China’s Green Valley prepares US trial of Alzheimer’s drug inspired by algae

As an influential panel of FDA-appointed experts prepares its verdict on Biogen’s Alzheimer’s drug, a little known China-based pharma is hoping to succeed where big name rivals have failed and develop a drug that is effective against the disease.

For almost two decades there has been no progress with new therapies for Alzheimers – the last new drug approved by the FDA was Forest’s Namenda (memantine) in 2003 and this only helps to relieve symptoms rather than tackling the root cause of the condition.

Since then the story of Alzheimer’s research has been one of expensive failures as experimental drugs, mainly targeting the amyloid plaques found in the brains of people with the disease, failed to stop or slow cognitive decline in clinical trials.

As Biogen hopes to change the narrative with aducanumab and a new analysis of a phase 3 trial initially written off as a failure, Shanghai Green Valley Pharmaceutical is beginning US trials of a radically different approach to treating the disease.

Green Valley’s drug known as GV-971 is a type of sugar extracted from brown algae and does not work directly on the brain at all: it tackles imbalances in the gut’s bacteria population that researchers believe may cause the brain inflammation leading to Alzheimer’s or Parkinson’s disease.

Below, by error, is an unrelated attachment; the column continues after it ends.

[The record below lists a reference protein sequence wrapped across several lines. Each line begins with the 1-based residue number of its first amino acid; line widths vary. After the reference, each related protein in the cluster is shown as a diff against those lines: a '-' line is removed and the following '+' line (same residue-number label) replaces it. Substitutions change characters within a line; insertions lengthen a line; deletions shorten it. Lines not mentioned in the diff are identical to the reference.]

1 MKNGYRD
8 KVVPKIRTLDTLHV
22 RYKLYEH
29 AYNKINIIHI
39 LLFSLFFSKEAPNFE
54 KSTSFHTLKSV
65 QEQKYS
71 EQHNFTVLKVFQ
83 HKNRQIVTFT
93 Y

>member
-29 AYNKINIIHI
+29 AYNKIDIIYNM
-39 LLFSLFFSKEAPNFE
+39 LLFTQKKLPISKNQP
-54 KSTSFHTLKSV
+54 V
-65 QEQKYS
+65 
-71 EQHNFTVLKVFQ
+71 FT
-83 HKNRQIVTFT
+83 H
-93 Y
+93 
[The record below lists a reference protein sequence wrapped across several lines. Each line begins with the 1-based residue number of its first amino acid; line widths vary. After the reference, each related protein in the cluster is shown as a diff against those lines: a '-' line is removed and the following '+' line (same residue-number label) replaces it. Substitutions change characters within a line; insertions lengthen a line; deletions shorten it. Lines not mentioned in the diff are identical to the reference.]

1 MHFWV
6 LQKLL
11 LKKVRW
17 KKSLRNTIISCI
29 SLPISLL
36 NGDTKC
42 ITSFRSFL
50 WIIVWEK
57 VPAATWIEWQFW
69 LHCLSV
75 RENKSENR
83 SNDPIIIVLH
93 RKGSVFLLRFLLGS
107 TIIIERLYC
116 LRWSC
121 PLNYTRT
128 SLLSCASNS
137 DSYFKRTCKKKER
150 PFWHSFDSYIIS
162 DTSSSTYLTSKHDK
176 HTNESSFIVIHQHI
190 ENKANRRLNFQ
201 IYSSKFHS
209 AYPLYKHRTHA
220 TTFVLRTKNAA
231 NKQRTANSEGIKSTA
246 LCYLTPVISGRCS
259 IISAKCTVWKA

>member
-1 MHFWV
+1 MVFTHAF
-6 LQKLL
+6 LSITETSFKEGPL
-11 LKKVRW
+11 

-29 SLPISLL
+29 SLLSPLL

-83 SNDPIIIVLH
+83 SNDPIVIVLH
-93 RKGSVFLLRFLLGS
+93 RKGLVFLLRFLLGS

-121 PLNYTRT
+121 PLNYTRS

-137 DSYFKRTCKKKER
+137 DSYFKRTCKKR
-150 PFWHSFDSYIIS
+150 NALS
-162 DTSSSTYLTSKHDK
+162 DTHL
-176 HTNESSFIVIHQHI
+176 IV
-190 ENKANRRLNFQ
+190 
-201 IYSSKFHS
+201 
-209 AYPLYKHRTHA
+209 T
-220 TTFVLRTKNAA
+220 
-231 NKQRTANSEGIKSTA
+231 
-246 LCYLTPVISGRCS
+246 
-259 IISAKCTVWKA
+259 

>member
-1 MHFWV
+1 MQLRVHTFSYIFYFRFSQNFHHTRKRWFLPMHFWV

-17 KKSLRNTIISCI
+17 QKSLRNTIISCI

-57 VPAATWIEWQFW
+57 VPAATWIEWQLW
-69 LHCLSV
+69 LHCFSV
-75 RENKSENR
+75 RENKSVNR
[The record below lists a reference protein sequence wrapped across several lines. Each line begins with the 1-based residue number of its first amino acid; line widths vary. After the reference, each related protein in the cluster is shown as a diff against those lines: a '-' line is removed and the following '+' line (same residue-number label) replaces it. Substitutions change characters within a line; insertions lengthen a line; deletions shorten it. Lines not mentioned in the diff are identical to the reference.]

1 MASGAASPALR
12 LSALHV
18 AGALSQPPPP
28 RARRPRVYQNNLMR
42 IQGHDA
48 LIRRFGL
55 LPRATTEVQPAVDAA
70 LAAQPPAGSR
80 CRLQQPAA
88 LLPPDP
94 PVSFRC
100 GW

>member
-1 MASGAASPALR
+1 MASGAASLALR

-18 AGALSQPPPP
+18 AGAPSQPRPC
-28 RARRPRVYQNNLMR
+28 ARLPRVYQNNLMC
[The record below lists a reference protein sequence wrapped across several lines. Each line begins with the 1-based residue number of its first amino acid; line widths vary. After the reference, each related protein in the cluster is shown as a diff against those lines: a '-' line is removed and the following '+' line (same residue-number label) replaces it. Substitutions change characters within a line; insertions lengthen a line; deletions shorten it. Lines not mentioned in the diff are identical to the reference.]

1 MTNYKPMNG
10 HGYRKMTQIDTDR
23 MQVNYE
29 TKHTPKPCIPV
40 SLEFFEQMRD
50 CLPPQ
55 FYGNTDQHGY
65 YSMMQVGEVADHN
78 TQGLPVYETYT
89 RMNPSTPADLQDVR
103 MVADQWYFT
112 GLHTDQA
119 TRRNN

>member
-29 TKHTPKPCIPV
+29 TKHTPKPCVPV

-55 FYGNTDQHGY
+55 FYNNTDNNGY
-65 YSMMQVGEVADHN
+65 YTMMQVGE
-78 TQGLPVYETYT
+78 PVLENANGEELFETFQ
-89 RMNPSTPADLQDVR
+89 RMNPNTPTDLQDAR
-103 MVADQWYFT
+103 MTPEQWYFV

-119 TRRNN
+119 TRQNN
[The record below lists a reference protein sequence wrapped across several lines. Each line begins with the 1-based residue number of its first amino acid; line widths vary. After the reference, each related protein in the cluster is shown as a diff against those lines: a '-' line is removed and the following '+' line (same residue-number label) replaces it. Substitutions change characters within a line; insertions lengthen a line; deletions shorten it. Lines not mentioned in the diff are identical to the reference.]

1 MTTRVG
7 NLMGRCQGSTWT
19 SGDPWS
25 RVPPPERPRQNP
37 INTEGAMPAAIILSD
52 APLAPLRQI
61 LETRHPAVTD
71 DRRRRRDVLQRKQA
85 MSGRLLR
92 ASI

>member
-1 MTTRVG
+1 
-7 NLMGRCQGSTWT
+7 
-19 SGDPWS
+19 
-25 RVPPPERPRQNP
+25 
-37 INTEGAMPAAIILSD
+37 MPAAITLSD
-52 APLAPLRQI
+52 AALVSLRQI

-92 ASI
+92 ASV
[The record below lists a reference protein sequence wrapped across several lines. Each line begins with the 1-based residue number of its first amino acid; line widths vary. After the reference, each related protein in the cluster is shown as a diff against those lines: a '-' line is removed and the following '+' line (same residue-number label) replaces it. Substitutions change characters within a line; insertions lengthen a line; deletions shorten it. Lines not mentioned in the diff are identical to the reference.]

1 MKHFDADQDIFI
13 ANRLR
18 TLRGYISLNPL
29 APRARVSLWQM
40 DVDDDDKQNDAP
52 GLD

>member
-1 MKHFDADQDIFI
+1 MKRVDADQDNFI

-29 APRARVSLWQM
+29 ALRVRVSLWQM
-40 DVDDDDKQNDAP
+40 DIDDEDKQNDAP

Last year China’s National Medical Products Administration (NMPA) became the first national regulator to approve the drug and the FDA gave the nod for US trials to begin earlier this year.

According to Bloomberg the first patient has been enrolled in a trial that the company hopes will show the cognitive improvements seen in the China-based trial that convinced the NMPA to approve GV-971.

The latest trial has been delayed because of the coronavirus pandemic but will enrol up to 2,046 people across China, the US and Europe, with the first 600 expected to sign up in the next six months.

Bloomberg noted that Green Valley needs the trials to win over sceptics who have questioned the authenticity of the data used by the NMPA for approval.

There is also confusion about why Green Valley has succeeded where the big western pharma companies have failed.

Whether Biogen gets the vote on Friday that could convince the FDA to approve aducanumab, or Green Valley succeeds with its trial, the prize for a drug that sets new standards in Alzheimer’s is huge.

A new Alzheimer’s drug would open up a market worth up to $30 billion in the US alone according to a Sanford C Bernstein & Co analysis cited by Bloomberg.

It’s unlikely that big pharma will be put off research, even if Biogen and Green Valley’s drugs are added to the ever-growing list of trial failures.

 

 

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